b) an intersection of a top panel and a vertical side panel of the membrane tank at the aft-bulkhead;
c) an intersection of a top panel and an upper chamfer panel at the fore-bulkhead;
d) an intersection of a top panel and an upper chamfer panel at the aft-bulkhead;
e) an intersection of a vertical panel and an upper chamfer panel at the fore-bulkhead;
f) an intersection of a vertical panel and an upper chamfer panel at the aft-bulkhead; and
g) any combination of the above.
The following provides a description of specific embodiments shown in the drawings:
In tanks that are subject to environmental forces such as wind and wave, the volumes of fluid held therein may “slosh.” For tanks that hold large fluid volumes, such larger volumes may induce higher sloshing loads. For tanks that are configured to hold cryogenic fluids, such as membrane tanks, such tanks may be more sensitive to sloshing loads. This sensitivity can exist even at high fill levels. Under normal ocean transit conditions, the highest loads as determined in model tests have been concentrated in the upper corners of the membrane tank. The corners occur where a transverse bulkhead intersects either an upper chamfer or a top panel of the tank. It is anticipated that similar results would prevail for a land-based tank that is subjected to sloshing loads due to other environmental forces, such as seismic activity.
Various corner sections are defined between the top panel 12 and the opposing side panels 16, or “vertical panels.” In the particular tank arrangement 10 of
Two corner sections are created at the intersection of the top panel 12 and the upper chamfer panels 20, at the fore-bulkhead 8. These are shown by reference number 22′.
Two corner sections are created at the intersection of the top panel 12 and the upper chamfer panels 20, at the aft-bulkhead 6. These are shown by reference number 22″.
Two corner sections are created at the intersection of the side panels 16 and the upper chamfer panels 20, at the fore-bulkhead 8. These are shown by reference number 26′.
Two corner sections are created at the intersection of the side panels 16 and the upper chamfer panels 20, at the aft-bulkhead 6. These are shown by reference number 26″.
Two corner sections are created at the intersection of the side panels 16 and the lower chamfer panels 18, at the fore-bulkhead 8. These are shown by reference number 28′.
Two corner sections are created at the intersection of the side panels 16 and the lower chamfer panels 18, at the aft-bulkhead 6. These are shown by reference number 28″.
When liquid is placed within the containment structure 10, certain of the corner sections 22′, 22″, 26′, 26″, 28′, 28″ are subject to fluid forces during “sloshing.” Sloshing occurs when the containment structure 10 is subjected to environmental forces. Where the containment structure 10 is on land, in a bottom founded ocean structure, or in a dry dock, such environmental forces may be seismic forces. Where the containment structure 10 is on a floating vessel located on a body of water, such as in the ocean, such forces may include waves and wind. The corner sections that experience sloshing are a function of the volume of fluid within the structure 10. More specifically, it is the “exposed corner sections,” i.e., those corners that are above the fluid line at any given moment that will experience dynamic fluid forces from sloshing. Typically (but not always), only the uppermost corner sections, i.e., 22′ and 22″, will be “exposed” corner sections.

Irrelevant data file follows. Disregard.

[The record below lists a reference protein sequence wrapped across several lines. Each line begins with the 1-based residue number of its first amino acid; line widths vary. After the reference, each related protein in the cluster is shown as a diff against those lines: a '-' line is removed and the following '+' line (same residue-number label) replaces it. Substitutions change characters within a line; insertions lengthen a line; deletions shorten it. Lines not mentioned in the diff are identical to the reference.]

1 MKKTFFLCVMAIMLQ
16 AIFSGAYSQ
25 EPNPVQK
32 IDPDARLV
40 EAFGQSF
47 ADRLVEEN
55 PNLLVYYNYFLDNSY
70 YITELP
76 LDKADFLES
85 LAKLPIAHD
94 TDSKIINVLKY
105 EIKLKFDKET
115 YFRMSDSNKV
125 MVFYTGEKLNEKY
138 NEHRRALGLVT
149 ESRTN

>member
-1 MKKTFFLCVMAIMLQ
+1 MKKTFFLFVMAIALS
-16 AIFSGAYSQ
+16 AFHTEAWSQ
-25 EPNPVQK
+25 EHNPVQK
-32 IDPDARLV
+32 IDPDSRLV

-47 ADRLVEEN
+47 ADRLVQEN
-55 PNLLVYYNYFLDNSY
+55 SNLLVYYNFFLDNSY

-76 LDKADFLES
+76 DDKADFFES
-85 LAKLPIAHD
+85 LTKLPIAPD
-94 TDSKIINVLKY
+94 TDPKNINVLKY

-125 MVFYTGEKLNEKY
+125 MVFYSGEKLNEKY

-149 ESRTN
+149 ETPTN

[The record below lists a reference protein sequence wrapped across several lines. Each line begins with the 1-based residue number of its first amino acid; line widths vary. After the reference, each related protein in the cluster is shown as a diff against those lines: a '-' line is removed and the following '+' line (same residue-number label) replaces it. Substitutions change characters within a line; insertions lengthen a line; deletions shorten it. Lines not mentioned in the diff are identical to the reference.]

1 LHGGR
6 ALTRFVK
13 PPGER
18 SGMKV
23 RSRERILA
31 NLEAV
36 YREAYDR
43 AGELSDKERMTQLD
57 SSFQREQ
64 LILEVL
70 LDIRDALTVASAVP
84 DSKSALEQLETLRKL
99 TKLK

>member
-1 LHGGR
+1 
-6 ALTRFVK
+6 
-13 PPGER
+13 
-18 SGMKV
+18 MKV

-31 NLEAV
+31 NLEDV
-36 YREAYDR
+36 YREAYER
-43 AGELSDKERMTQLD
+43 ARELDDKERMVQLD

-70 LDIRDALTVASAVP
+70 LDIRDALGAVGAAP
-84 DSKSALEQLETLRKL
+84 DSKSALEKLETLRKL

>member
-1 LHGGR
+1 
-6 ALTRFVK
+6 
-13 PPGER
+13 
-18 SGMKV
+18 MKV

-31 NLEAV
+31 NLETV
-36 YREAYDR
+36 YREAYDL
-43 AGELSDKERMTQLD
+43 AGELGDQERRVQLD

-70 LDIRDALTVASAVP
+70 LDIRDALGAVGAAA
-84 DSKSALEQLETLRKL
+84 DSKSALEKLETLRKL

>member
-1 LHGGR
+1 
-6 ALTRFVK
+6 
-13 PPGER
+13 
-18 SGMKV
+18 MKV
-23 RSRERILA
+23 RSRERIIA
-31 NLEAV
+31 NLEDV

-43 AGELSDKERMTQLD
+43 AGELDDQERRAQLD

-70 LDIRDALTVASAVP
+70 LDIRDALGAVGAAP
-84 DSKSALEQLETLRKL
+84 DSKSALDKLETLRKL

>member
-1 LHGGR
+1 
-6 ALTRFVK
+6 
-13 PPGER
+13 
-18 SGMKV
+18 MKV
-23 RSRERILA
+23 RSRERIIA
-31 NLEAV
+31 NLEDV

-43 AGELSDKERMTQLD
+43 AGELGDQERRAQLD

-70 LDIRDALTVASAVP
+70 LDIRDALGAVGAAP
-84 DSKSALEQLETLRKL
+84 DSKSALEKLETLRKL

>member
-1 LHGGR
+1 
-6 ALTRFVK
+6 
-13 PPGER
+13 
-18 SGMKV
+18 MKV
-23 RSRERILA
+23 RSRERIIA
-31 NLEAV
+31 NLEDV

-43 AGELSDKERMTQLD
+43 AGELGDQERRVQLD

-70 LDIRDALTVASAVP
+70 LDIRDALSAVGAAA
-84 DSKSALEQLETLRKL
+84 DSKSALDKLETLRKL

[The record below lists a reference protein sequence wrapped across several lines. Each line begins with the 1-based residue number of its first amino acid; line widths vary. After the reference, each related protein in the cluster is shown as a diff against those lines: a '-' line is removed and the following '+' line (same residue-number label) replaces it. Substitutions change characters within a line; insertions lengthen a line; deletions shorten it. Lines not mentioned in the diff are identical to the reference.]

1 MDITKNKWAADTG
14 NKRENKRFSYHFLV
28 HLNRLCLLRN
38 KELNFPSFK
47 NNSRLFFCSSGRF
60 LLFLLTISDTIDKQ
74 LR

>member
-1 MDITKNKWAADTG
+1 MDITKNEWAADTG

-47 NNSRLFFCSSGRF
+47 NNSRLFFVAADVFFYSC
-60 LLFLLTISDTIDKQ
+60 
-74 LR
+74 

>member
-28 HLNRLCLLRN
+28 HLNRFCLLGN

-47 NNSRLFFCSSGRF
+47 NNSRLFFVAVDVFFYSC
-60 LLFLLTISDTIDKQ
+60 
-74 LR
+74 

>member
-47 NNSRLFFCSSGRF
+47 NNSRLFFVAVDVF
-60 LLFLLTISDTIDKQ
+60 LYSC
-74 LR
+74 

It is understood that the corner sections 22′, 22″, 26′, 26″, 28′, 28″ shown in
Various sloshing impact reduction systems are provided herein for reducing the severity of the geometry of the various corner sections 22′, 22″, 26′, 26″, 28′, 28″. Depending on the configuration, the systems may also improve the flow of fluids in the vicinity of the tank corners, reducing sloshing impact pressures. Such corner systems may be utilized in any or all of the above corner sections 22′, 22″, 26′, 26″, 28′, 28″. Such corner designs may be referred to herein as either “sloshing impact reduction systems, or as “sloshing reduction surface structures.” The “sloshing reduction surface structures” are not shown in
Referring first to
The particular sloshing reduction structural surface 100 a shown in
In other arrangements, a permeable structure may be placed in an internal corner section of a tank 10. Such a permeable structure is semi-transparent to liquid sloshing, that is, the structure enables liquid such as LNG to pass through the device, but at the same time reduces the fluid velocities and accelerations via friction, diffraction, or cavitation.
A description of certain embodiments of the inventions has been presented above. However, the scope of the inventions is defined by the claims that follow. Each of the appended claims defines a separate invention, which for infringement purposes is recognized as including equivalents to the various elements or limitations specified in the claims.
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|U.S. Classification||114/74.00A, 114/69|
|International Classification||F17C13/00, F17C3/02, F17C1/00, B63B43/10, B63B1/00, B63B25/08, F17C13/08|
|Cooperative Classification||F17C2270/0134, F17C2270/0102, F17C2201/052, F17C2201/0157, F17C2203/0651, F17C2203/0358, F17C1/002, F17C2270/0105, F17C13/004, F17C2203/0619, F17C2221/033, F17C2270/0113, F17C2223/0161, F17C2270/0107, F17C2260/016, F17C2203/0643, F17C2223/033, F17C2203/0639, F17C2201/054, F17C13/082, F17C3/025|
|European Classification||F17C13/08D, F17C3/02C, F17C1/00B, F17C13/00F|
|May 25, 2012||FPAY||Fee payment|
Year of fee payment: 4
|May 25, 2016||FPAY||Fee payment|
Year of fee payment: 8